You’re walking along in the woods. It’s a beautiful day. You can’t hear civilization at all – even the planes are too high. The wind whisks through the trees, whispering to look around, to forget about everything. Smells fill your sinuses and the pines and the oaks make you forget that there is a world that, in another hundred yards, you’ll have to turn back to. The three o’clock sun filters through the canopy, dappling the area ahead with shapes. Shadows flit. Leaves rustle. Peace fills you as you recognize that one of the shapes looks just like a bear.
Mostly because it’s a bear.
You try to use your rational brain. You try to think about that PBS special you recently saw about what to do when you see a bear. You try to remember all of the facts about bears, and this time of year, and babies. But a much more powerful brain begins working. A brain that is powered by pure adrenalin and fear. A brain that has laid latent in our minds for millions of years. And that brain says, “Stay very still, and maybe it won’t see you.”
We all know the common latent reactions to fear, or anger: Flight, Fight, or Freeze.
Change gears. A classroom.
I was working with some students who are in danger of not graduating from high school. There is a multitude of reasons, and for the most part, the reasons don’t really matter. What did matter was that there was a high stakes assessment that stood in front of them at the moment. I am there to teach a mini-lesson on a variety of writing skills that they will actually take with them and be able to use when they become employed – these skills happen to be the same ones on which they shortly will be assessed.
I begin reading, and they begin taking notes, when I notice something. Some of the kids are working away. Some of the kids listen, pause, write. Some of the kids just keep looking at their paper, and then they look at me. Then they look at their paper. Frozen. When we finish, some are confident, some are angry and let me know. Some just sit there. Frozen.
In the few moments that I was reading, these students were faced with years of failure. Years where they tried their hardest, and their hardest let them down.
At that moment, I change direction. I start teaching a different lesson than I thought I was going to teach. I realize that, for years, I talked about content when preparing kids for tests, but I didn’t give them all the information that they needed. I realize these kids don’t have the right test taking skills.
So I start talking about the bear up above. And how that bear starts lumbering towards them ready to fight. Not a pause in it’s step. I do my best menacing walk towards one of the kids while I say, “You’re gonna come into my woods. Really?!?!”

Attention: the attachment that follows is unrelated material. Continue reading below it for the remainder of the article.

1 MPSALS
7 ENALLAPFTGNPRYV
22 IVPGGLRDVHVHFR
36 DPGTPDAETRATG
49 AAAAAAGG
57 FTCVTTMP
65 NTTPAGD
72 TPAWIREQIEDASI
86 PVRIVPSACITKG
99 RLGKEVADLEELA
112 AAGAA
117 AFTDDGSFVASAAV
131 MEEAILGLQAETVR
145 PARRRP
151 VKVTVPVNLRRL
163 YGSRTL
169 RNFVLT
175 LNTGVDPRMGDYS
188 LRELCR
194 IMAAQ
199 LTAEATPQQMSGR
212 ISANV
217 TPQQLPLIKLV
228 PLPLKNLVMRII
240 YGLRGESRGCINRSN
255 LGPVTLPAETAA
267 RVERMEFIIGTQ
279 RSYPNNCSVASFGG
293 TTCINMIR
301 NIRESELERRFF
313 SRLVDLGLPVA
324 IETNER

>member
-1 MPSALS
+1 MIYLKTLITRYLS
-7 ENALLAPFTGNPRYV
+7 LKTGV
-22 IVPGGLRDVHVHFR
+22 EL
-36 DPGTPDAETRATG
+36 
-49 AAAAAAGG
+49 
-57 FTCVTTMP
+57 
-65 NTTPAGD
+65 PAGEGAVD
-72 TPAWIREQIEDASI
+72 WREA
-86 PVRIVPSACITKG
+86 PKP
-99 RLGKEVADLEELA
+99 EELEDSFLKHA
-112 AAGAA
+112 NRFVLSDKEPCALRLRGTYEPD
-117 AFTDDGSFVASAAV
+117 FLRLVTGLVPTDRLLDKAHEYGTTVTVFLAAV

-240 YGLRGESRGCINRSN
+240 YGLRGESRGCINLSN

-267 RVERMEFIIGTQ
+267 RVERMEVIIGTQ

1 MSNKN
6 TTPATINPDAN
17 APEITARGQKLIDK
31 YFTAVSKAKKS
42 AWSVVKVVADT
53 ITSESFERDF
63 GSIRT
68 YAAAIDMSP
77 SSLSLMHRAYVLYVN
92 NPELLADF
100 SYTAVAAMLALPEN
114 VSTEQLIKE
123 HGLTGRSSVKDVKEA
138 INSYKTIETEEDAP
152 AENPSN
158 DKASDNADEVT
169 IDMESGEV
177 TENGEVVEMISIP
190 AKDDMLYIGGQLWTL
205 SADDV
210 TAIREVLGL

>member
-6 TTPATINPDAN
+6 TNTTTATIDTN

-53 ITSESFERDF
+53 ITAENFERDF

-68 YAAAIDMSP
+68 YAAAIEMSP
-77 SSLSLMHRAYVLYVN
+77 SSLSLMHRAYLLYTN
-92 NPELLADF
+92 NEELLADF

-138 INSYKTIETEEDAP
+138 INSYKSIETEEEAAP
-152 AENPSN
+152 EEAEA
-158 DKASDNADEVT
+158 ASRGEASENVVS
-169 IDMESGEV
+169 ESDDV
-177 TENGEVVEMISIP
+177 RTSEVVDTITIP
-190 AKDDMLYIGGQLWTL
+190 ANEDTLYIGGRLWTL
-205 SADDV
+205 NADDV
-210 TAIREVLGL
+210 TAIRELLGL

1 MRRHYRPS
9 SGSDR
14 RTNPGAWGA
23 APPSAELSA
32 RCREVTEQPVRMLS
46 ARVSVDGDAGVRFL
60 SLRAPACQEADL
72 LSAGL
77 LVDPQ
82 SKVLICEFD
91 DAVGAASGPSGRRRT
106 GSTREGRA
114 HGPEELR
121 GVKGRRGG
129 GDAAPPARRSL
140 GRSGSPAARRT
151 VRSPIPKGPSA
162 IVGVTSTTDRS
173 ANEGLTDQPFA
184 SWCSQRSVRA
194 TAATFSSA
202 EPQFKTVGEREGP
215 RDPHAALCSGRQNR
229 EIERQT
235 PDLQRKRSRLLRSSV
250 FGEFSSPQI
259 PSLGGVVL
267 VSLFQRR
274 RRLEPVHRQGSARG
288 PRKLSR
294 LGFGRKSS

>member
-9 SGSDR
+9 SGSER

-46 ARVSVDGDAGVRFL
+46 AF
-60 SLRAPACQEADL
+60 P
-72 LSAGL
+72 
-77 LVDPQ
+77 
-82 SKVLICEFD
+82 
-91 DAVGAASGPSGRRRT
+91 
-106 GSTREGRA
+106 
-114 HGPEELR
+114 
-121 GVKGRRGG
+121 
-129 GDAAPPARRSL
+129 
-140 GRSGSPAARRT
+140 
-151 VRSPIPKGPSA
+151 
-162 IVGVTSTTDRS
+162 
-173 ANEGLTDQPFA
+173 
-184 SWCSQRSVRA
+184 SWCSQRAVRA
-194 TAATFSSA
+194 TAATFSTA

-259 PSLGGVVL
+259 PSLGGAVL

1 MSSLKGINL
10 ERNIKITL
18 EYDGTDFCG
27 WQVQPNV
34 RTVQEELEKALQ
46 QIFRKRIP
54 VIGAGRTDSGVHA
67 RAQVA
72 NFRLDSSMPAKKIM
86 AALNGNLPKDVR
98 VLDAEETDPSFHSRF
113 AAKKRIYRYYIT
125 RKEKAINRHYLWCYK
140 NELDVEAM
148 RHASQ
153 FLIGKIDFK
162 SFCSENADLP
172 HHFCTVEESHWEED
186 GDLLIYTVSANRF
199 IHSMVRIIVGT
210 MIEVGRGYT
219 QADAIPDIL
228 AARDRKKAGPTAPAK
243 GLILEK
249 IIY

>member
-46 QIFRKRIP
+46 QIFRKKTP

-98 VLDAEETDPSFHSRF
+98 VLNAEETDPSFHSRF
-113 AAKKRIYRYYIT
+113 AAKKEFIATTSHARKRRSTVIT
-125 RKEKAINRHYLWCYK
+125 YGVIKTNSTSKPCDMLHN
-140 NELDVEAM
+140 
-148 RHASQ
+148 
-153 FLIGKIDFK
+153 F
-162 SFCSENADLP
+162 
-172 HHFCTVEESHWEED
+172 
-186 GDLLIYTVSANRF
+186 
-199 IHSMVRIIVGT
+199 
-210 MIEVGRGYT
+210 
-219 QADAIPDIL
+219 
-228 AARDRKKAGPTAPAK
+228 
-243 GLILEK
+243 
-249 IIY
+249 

I talk about driving down the road and seeing a deer. I talk about rabbits that some of them have hunted. I teach them about our autonomic response to fear and anger.
Flight, fight, or freeze.
We talk about that deer, I ask the rhetorical question, “When you’re driving down the road, what does the deer do?” And then I become the deer. Frozen in front of them all. Not moving. Not moving so long that they begin to laugh. I can only imagine what I look like. And then I say, in a hushed voice, “Maybe, if I stay really still, they won’t see me.” Like I’m sharing a secret with them. More laughter.
Then, I say, you realize the deer isn’t going to move so you honk you’re horn – insert horn sound – and I bolt for the door, “OH MAN, THEY SEE ME! I’M GOING TO HAVE TO GET OUT OF HERE!!!” More laughter.
And then I talk to them about their own lives. When Mom yells at them. How some of them just want to run – get out of there. How when their brother starts screaming for Dad, they don’t move, hoping beyond hope, that if they stay very still, they won’t get in trouble. How sometimes, when the teacher calls them out for texting on their phones, they don’t lose a beat and start arguing with the teacher.
Flight, fight or freeze.
How when they sit down to take that Algebra test, or the Roman Civilization assessment, or the Vocabulary quiz, they sometimes just give up – want to run away, or they crumple up the paper and say it’s stupid, or just sit there, hoping, that maybe, if they don’t move, nothing will ever happen.
But, I let them know, a test is not a bear. We have a rational brain – a brain that allows us to transcend that caveman brain. I remind them, and it always get’s a laugh, we’re not caveman. I teach them that, when our caveman brain starts working, it most certainly will keep us alive, but it doesn’t do much for helping us to think. And when you’re taking a test, you’ve got to be able to think.
I recently read Hunter Maats and Katie O’Brien’s post on this very same subject (To Improve Test Scores: Hit Reset). I’m all about the brain, and they do an excellent job of explaining the actual actions through which our brains move.
And by remembering that we’re human, and that the test is not going to try to make dinner out of us, we can go through several different actions:
- Relax our shoulders
- Take a deep breath
- Let it out slowly
- Sit up straight
- Remember to calm down
We practice several times. I tell them to pay attention to how their brain clears out, almost instantly, and, in that new moment, they are able to think again.
It is with simple strategies like this (in RTI we call them interventions) that we can teach people how to quickly calm themselves – increasing the ability to think, and the scores they earn on tests.